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dogbizkits   commented 3yr+10mo ago


Like Ricardo says.... that's the most common way. If the guitars are dissimilar sounding, they'd be best handled individually for better separation.

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JMurad   commented 3yr+10mo ago


How about volume levels wet/dry, etc? Like, if I have something set at -3db on the track with lots of reverb, echo, whatever...how do you guys generally like to get the seps?

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HeavyVibrationSudioPL   commented 3yr+10mo ago


Good question.I will tell you how i work.Download a all mix.Listen to it and see people are using delay reverb and this is the imagination style.But a singer will send you a voice with his vission of reverb recording in his house.And i discover that reverbs have own not only space but sound/colour.And they don't much in the mix.And i know that guitarist wants this to be on track so i have to much them myself.And it results in compromising.Vocal space or guitar space first and together they create a sound i don't want in the mix.With all mix buss reverb problems grow.So here is solution.Tell what you want to be on your guitar and send track dry like a desert.With all drums and sound enginer will make it much better than it was made in the house.I had this problem with track The Military Widow.I wanted guitars to be louder bit it was not possible.Anyway i have made a good mix.

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RicardoCamargo   commented 3yr+10mo ago


Always good to upload dry tracks, no reverb or delay, cause there's no turning back from that. Also no eq, compression, etc. it's always good to upload the track the way it was recorded. That's what I think.

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HeavyVibrationSudioPL   commented 3yr+10mo ago


100% truth.You want to have a good mix you need to listen to this advice.Send seps dry to the enginer but in general idea you can put evect to show what do you need to be done.Seps dry like a desert. :)

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dogbizkits   commented 3yr+10mo ago


Jim. There's a lot of info on my profile page regarding the way most mix engineers [generally] like the tracks to be before importing into their production DAW's for online collaborations. If you'd like to take a look, I'm sure it'll cover the most FAQ's.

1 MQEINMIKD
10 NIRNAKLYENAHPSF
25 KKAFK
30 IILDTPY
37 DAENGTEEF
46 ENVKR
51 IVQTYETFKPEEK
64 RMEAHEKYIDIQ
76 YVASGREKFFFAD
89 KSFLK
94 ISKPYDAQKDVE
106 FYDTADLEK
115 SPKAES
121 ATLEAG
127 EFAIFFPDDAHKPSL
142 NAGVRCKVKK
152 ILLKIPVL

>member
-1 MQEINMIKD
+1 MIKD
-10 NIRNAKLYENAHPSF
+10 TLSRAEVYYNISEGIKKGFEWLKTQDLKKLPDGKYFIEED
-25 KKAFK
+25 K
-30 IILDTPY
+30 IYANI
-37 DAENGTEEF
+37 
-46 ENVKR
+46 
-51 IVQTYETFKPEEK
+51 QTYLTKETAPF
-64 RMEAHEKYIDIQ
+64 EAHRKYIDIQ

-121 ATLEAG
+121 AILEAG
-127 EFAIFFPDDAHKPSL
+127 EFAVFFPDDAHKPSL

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GibsonGoldtop   commented 3yr+10mo ago


What if someone considers delay, reverb, chorus, etc. integral to their guitar sound? Would you then consider using a solo'd reference track, with said effects, from the player as an inspirational starting point?

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RicardoCamargo   commented 3yr+10mo ago


All this can be added later in the mix, exactly how the musician wants. Like I said, there's no turning back. You can record a kick ass melting face solo with delay, reverb, etc, but when you put it in the mix, it just doesn't sit right. Then what you're gonna do? It might work, it might not work, and you can get the result you want adding all that magic during the mix. Now, some people add wah in the end, that I never did, and I feel like that's something it should be recorded, not added later.

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sriracha   commented 3yr+10mo ago


I would say that as long as there's no verb, it's probably workable. Verb ruins everything. But also note that delays can be tough. I don't mind chorus on guitar - in fact I don't mind wet-ish guitar. But a dry track and a ref mix, well, I can recreate what you have going on, probably. I guess that when it comes to a "sound" I'm ok getting that sound - just no verb. :) But I also like to work with people and sometimes get something close to their sound that allows me to work it in. But I get the whole "sound" thing - I'm a guitarist. I don't generally like people messing with my sound either. :D

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JMurad   commented 3yr+10mo ago


Thanks Rab, I did check out your profile and that was very helpful, and a lot to absorb :-) I'm guessing there will be some trial and error until I get the hang of that.

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dogbizkits   commented 3yr+10mo ago


There's an abundance of knowledge on Kompoz; never be afraid to ask questions, Jim. We're a pretty friendly bunch here :o)

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sriracha   commented 3yr+10mo ago


You want your seps to be bone dry: no wet effects at all if you can. Certainly vocals should be dry like that. In general, you want to avoid verb, delay, chorus - any of that and also avoid eq and compressions on seps - let your mixer handle that stuff.

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JMurad   commented 3yr+10mo ago


This is all great info guys. Thanks. Looking forward to putting it into practice soon.

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DonnieAlan   commented 3yr+10mo ago


Well, yes and no. It depends greatly on what is being used on a particular track and for what, especially with synth sounds. Sometimes (often, in fact) chorus/flange/phase/delay/special fx type effects are part of the actual sound...making the sound the unique sound desired for the track. In that instance, leave those in. Reverb & compression and other post-sound processing, not so much...not usually key to the actual sound. Quite often when I design a particular patch from a VI or one of my hardware synths for a track, certain effect elements become part of how I tweak the sound to what I want it to be. I would normally leave all those as is when uploading that type of track. "Dry" doesn't necessarily have to be "bone dry" if the fx are part of the actual sound for the track. YMMV. Just a caveat on that one.

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sriracha   commented 3yr+10mo ago


yeah - synth stuff is different as that stuff is part of the sound. Still - you don't want verb. :)

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DonnieAlan   commented 3yr+10mo ago


or adverbs...or nouns, adjectives or dangling participles. :-O